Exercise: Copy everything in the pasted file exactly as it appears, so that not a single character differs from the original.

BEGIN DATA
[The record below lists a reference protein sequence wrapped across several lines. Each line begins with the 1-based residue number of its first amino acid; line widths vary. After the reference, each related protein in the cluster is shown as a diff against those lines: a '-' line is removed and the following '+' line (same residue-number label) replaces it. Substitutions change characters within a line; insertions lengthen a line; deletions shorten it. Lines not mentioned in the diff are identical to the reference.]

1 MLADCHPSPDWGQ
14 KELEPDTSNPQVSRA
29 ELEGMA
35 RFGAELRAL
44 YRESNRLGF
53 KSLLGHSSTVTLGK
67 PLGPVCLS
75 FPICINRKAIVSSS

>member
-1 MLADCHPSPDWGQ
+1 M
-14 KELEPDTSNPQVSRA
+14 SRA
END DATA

[The record below lists a reference protein sequence wrapped across several lines. Each line begins with the 1-based residue number of its first amino acid; line widths vary. After the reference, each related protein in the cluster is shown as a diff against those lines: a '-' line is removed and the following '+' line (same residue-number label) replaces it. Substitutions change characters within a line; insertions lengthen a line; deletions shorten it. Lines not mentioned in the diff are identical to the reference.]

1 MLADCHPSPDWGQ
14 KELEPDTSNPQVSRA
29 ELEGMA
35 RFGAELRAL
44 YRESNRLGF
53 KSLLGHSSTVTLGK
67 PLGPVCLS
75 FPICINRKAIVSSS

>member
-1 MLADCHPSPDWGQ
+1 M
-14 KELEPDTSNPQVSRA
+14 SRA